How many times have you wound the yarns and ended up spending countless hours untangling it? Well if you are like me who wind your yarns a lot before crocheting or knitting, here are some tips for you. This technique is especially useful when you work with a slippery yarns such as nylon or a certain type of silk. I would call this method making yarn donut casing. With this method you are encasing each ball and pull one end while the ball stay inside the case. It will make your yarn ball hair and dust free too.
You need a plastic pocket in the size to fit the volume of your yarn ball, not too loose and not to tight. Umbrella yarn winder and a ball winder is needed but it is not a must. If you are manually winding your yarns, just make sure to put something hollow to temporarily hold your yarns such as a bathroom tissue paper holder.
First method: Cut the base of the plastic pocket, slide it into the ball winder then tighten it with a rubber band. Wind yarns as usual. When finish, remove yarns from the winder then pull out one end of the plastic pocket gently and fold it around the yarn enveloping it inside safely.
Second method: Wind yarns as usual. When finish, remove yarns from the winder, slide in the precut plastic pocket through the hole then pull out one end gently. Fold the plastic around the yarn enveloping it inside safely.
Green Method: I have not tried this but maybe a a crumpled old magazine paper might work as well as a wrapper.
Don’t forget to reuse and recycle the plastic containers.
As soon as this yarns came I thought I must immediately make something with it or otherwise I will be buried in other WIPs which never seems to finish again for a long time and the idea soon will evaporate and I will forget about it. I know, I am making excuse again for not finishing my works on time (sigh)… But I promise myself making this purse doesn’t take much of my time .
To do this you need:
1 ball of yarn, 100 gr/DK size, a crochet hook (I used smaller hook because I crochet very loose). 4 mm hook is the usual one for this type of yarns.
A metal frame, mine is an oval 10 cm in diameter.
A sewing needle.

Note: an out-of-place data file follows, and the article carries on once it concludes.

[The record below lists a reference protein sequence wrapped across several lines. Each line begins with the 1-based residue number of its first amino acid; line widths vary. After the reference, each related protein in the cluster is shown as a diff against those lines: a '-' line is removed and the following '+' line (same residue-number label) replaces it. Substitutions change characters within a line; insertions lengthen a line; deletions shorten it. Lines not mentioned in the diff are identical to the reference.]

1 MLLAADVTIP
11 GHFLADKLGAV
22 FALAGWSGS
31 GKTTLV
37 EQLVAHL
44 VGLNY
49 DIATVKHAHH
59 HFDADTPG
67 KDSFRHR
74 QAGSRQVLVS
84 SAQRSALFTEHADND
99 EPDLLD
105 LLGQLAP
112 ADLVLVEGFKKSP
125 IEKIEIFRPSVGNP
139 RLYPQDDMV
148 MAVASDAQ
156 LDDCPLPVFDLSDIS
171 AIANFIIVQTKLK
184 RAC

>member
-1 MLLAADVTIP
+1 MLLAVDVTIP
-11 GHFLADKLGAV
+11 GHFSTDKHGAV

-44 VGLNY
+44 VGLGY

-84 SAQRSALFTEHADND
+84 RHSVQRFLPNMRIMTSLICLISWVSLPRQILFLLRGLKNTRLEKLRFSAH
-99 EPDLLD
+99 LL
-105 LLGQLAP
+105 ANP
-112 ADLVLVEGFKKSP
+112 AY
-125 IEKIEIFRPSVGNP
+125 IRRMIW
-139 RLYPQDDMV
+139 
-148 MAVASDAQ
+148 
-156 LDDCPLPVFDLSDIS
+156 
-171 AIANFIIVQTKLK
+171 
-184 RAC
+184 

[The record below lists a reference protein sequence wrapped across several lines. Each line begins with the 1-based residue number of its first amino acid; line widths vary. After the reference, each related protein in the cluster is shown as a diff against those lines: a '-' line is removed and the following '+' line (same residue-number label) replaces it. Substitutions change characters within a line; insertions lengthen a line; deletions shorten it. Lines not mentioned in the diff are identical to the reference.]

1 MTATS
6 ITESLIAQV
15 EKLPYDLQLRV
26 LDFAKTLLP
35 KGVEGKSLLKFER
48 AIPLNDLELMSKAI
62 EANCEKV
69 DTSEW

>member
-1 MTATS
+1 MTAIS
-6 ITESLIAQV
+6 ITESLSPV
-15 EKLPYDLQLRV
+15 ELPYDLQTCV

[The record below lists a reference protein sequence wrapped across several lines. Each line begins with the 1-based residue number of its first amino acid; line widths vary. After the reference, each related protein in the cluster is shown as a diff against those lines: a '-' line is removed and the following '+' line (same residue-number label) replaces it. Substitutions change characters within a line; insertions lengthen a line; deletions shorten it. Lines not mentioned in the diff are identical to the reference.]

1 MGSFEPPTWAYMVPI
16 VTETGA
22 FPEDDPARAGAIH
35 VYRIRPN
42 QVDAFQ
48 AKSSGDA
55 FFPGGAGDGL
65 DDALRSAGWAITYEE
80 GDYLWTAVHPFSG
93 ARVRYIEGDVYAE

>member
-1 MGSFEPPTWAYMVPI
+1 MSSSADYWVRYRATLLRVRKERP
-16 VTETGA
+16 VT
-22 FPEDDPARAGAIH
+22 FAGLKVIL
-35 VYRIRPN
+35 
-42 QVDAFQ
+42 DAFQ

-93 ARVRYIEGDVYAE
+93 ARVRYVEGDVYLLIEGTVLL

A thin nylon thread to sew the purse to the frame which can be purchased from a bead store. Something like a nymo will work.
A piece of fabric for the lining (optional) depends on the type of stitching you will choose. If you are going to do single crochet motif only all the way you may not need to line your purse.
A sharp scissor.
The Math Thingy
Measure the circle of your frame. With the frame wide open and using a measuring tape, measure the inside circle. Let say the inner circle is 30 cm. Let’s divide this number with 2 so 30:2 = 15 cm. this is the width of the bottom of your purse.
Using the stitch pattern of your choice (mine is inspired by Wheat Stitch Baby Blanket on Ravelry) and it is a free pattern (thanks to DankFiber), make a purse taking into account the width of the base as measured above. You can make it as tall as you like but at least the height must be the same length as the base to give enough room for the pocket when the frame is sewn later.
The finish pocket and the frame.
Cut and hand sew the lining. Pinch the two corners and sew.
Flip the purse inside out and slide into the lining.
Pin and baste the lining to the purse.
Arrange the opening around the frame, tuck in the fabric and lining and spread evenly.
Sew the purse into the frame starting from the corner, from outside into the inside, insert needle just about 1 mm below the edge into both fabric and lining and sew back into the same hole in the frame. Pull tight each time so the stitches are hidden inside the slot in the frame.
Sew several times into the fabric, cut off thread and burn the nylon careful not to burn your hand or the purse. Just be save with all you do.
You are done!
NOTE: You can make the bottom of your purse as wide as you like but the opening has to match the size of the frame unless your fabric is thin enough to fold inside the opening when the frame is shut, then it doesn’t matter.